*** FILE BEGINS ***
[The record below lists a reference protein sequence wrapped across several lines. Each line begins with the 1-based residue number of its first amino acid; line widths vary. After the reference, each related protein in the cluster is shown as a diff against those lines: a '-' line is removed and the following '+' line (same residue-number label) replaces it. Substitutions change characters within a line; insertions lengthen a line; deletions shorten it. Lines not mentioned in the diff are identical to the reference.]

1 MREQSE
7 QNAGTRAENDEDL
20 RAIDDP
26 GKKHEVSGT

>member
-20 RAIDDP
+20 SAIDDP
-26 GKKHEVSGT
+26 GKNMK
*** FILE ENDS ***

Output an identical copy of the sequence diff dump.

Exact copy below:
[The record below lists a reference protein sequence wrapped across several lines. Each line begins with the 1-based residue number of its first amino acid; line widths vary. After the reference, each related protein in the cluster is shown as a diff against those lines: a '-' line is removed and the following '+' line (same residue-number label) replaces it. Substitutions change characters within a line; insertions lengthen a line; deletions shorten it. Lines not mentioned in the diff are identical to the reference.]

1 MREQSE
7 QNAGTRAENDEDL
20 RAIDDP
26 GKKHEVSGT

>member
-20 RAIDDP
+20 SAIDDP
-26 GKKHEVSGT
+26 GKNMK